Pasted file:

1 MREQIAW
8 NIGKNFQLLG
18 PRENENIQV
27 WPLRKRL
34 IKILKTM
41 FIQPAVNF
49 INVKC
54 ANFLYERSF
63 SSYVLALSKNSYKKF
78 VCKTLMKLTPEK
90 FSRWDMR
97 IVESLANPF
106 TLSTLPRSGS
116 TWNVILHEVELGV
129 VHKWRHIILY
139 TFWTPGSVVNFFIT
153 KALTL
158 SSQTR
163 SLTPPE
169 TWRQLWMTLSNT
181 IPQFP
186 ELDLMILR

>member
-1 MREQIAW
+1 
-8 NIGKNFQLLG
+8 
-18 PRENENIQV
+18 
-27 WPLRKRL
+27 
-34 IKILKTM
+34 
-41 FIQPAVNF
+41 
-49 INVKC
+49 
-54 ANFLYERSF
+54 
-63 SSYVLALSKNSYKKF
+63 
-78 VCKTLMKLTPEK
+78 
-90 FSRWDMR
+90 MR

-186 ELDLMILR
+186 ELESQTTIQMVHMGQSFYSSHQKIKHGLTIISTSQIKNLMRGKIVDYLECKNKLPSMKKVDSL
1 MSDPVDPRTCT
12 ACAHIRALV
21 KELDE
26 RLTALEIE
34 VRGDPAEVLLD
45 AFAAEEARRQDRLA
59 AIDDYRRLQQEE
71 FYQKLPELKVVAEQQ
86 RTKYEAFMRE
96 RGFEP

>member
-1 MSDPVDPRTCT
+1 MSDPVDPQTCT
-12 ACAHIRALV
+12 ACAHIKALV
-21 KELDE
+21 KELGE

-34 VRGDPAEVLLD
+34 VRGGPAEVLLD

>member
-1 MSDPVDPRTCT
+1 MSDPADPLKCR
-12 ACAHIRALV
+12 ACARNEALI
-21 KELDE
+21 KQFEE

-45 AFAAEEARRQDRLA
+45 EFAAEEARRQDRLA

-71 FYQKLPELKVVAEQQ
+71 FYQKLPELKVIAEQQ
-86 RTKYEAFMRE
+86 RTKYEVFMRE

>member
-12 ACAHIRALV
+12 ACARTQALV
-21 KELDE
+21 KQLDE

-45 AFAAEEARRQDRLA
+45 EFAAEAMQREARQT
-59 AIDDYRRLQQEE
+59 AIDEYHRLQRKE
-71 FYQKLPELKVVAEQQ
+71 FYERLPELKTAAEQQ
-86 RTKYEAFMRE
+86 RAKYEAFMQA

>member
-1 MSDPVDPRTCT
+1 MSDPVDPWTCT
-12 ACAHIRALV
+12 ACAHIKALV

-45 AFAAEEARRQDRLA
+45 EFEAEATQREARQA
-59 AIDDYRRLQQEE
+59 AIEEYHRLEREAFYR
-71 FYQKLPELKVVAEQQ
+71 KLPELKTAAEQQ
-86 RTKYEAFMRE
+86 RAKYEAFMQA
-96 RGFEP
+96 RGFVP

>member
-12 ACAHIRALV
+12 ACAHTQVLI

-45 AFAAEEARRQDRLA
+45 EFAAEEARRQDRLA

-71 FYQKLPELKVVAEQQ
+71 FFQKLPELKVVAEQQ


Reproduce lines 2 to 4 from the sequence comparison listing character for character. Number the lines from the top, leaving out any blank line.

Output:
8 NIGKNFQLLG
18 PRENENIQV
27 WPLRKRL